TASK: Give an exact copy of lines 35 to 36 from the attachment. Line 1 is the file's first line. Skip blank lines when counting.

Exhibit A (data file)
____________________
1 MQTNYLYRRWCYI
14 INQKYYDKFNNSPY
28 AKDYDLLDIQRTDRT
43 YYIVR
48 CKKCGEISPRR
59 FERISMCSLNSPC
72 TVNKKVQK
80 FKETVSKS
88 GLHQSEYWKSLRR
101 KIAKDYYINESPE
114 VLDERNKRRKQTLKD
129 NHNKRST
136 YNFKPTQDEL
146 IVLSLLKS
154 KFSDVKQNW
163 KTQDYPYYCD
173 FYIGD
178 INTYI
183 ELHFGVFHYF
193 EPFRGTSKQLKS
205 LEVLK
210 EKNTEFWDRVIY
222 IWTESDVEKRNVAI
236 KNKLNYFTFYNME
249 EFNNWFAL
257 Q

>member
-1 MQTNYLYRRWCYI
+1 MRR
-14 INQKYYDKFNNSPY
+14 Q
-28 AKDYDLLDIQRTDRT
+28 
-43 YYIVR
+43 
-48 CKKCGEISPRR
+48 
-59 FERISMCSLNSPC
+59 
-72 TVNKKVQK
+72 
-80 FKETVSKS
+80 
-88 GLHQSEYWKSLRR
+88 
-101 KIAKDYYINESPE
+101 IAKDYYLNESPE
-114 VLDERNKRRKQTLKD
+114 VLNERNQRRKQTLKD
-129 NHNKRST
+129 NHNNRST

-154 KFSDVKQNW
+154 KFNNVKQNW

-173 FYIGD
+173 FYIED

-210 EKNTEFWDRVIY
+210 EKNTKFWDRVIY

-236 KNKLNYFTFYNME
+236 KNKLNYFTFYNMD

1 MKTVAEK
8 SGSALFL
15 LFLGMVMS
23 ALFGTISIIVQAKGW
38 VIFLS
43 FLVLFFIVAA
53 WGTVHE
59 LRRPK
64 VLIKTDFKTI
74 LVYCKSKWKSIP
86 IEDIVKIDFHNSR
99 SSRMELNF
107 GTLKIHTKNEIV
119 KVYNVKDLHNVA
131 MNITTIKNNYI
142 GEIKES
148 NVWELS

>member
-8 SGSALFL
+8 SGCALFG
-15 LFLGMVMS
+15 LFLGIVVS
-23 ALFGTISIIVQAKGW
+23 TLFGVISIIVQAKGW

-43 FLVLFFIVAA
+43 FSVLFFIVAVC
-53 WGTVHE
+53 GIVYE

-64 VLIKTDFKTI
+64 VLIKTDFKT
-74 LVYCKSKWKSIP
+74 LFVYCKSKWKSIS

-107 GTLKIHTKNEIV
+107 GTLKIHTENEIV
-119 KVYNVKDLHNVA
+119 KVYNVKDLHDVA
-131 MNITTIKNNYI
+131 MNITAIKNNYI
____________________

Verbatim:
+43 
-48 CKKCGEISPRR